After the meeting with the executives, the administration announced that the National Institute of Standards and Technology (NIST) will collaborate with industry and other partners to develop a new framework to improve the security and integrity of the technology supply chain. The approach will serve as a guideline to public and private entities on how to build secure technology and assess the security of technology, including open-source software. Microsoft, Google, IBM, Travelers, and Coalition committed to participating in this NIST-led initiative.
The Biden administration also announced the formal expansion of the Industrial Control Systems Cybersecurity Initiative to a second major sector: natural gas pipelines. The initiative has already improved the cybersecurity of more than 150 electric utilities that serve 90 million Americans, the government said.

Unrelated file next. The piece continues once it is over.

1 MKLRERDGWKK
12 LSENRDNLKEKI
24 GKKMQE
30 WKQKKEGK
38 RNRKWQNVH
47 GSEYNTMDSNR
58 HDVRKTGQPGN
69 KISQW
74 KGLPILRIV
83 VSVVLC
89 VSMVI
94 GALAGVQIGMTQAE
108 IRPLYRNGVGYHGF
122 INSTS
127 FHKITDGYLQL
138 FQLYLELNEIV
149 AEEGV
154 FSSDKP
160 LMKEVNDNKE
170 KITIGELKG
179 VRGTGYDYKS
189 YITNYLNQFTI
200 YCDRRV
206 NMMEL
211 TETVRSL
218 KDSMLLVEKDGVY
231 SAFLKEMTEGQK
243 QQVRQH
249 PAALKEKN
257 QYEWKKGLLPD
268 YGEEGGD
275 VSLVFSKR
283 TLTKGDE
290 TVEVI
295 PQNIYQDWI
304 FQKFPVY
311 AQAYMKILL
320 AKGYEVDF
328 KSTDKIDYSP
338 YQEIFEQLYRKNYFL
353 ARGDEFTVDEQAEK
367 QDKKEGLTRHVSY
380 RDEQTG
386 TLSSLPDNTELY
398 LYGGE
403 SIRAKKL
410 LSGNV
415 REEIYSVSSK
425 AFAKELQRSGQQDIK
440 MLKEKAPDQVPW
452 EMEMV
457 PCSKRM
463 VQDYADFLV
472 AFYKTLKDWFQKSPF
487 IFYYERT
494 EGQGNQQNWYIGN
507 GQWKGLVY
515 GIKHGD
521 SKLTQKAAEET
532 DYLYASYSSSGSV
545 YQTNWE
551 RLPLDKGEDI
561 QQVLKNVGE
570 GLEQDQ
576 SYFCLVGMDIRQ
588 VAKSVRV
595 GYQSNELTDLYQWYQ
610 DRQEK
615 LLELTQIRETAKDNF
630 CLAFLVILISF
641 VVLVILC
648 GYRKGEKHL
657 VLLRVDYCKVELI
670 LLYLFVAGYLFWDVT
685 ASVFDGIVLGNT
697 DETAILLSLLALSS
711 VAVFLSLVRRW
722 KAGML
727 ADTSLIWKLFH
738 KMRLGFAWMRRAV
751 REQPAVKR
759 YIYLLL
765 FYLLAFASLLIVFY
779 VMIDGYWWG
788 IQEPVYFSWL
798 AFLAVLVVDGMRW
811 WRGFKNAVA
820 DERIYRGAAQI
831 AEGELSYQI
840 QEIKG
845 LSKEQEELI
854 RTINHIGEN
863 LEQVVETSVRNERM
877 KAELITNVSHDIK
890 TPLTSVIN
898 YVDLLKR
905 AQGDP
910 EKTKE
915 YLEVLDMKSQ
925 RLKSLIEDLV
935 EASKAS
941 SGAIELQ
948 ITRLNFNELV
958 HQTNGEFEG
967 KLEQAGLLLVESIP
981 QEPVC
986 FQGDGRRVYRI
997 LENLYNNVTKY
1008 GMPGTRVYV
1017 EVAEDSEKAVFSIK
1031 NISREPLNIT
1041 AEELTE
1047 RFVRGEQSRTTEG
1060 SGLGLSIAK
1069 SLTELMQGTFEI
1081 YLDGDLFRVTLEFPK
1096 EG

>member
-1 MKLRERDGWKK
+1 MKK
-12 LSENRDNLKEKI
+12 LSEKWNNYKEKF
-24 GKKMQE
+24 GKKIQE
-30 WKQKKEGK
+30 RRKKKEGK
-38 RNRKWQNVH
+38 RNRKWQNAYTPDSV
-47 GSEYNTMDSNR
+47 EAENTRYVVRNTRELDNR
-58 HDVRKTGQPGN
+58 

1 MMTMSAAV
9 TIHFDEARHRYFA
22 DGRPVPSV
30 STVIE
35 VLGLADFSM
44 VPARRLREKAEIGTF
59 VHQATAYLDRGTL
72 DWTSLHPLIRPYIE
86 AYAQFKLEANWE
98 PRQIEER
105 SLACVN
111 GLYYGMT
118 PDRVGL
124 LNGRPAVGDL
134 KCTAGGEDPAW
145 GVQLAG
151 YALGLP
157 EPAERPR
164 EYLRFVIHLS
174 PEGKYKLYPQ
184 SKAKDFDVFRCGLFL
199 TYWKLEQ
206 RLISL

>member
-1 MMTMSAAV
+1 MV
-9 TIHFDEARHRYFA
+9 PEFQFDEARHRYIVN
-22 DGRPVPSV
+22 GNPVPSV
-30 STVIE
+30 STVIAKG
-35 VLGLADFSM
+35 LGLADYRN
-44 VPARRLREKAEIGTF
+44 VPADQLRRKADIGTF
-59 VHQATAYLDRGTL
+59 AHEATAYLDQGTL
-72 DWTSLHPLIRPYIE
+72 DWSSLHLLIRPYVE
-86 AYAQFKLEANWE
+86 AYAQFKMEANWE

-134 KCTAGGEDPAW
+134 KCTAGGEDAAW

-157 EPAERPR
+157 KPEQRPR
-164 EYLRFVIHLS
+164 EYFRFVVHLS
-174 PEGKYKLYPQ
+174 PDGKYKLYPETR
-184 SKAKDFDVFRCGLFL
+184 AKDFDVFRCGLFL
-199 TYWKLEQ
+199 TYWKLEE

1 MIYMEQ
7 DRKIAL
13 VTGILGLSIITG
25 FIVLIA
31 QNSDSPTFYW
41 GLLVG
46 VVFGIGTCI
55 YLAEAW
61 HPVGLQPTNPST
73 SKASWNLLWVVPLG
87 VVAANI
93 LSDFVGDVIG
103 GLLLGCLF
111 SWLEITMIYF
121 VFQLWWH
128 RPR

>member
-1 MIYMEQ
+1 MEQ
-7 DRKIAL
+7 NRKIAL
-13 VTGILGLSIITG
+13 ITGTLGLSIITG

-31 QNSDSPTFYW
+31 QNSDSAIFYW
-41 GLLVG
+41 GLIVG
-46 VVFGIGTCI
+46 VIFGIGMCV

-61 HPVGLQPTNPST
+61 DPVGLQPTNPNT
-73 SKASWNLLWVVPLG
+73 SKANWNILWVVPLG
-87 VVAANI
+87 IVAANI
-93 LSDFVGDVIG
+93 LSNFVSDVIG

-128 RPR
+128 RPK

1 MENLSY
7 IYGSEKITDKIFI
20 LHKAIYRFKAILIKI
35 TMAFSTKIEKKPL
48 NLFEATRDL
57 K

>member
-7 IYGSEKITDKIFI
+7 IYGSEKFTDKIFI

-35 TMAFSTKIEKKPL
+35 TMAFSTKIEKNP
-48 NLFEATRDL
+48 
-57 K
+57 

Around a month ago, President Biden set up a voluntary, collaborative effort between the federal government and the critical infrastructure community, called the Industrial Control Systems Cybersecurity Initiative, to significantly improve the cybersecurity of these critical systems.
There were various commitments made on Wednesday by the private sector. Apple announced the setting up of a new program to drive continuous security improvements throughout the technology supply chain. As part of that program, Apple will work with its suppliers, including over 9,000 in the U.S., to drive the mass adoption of multi-factor authentication, security training, vulnerability remediation, event logging, and incident response.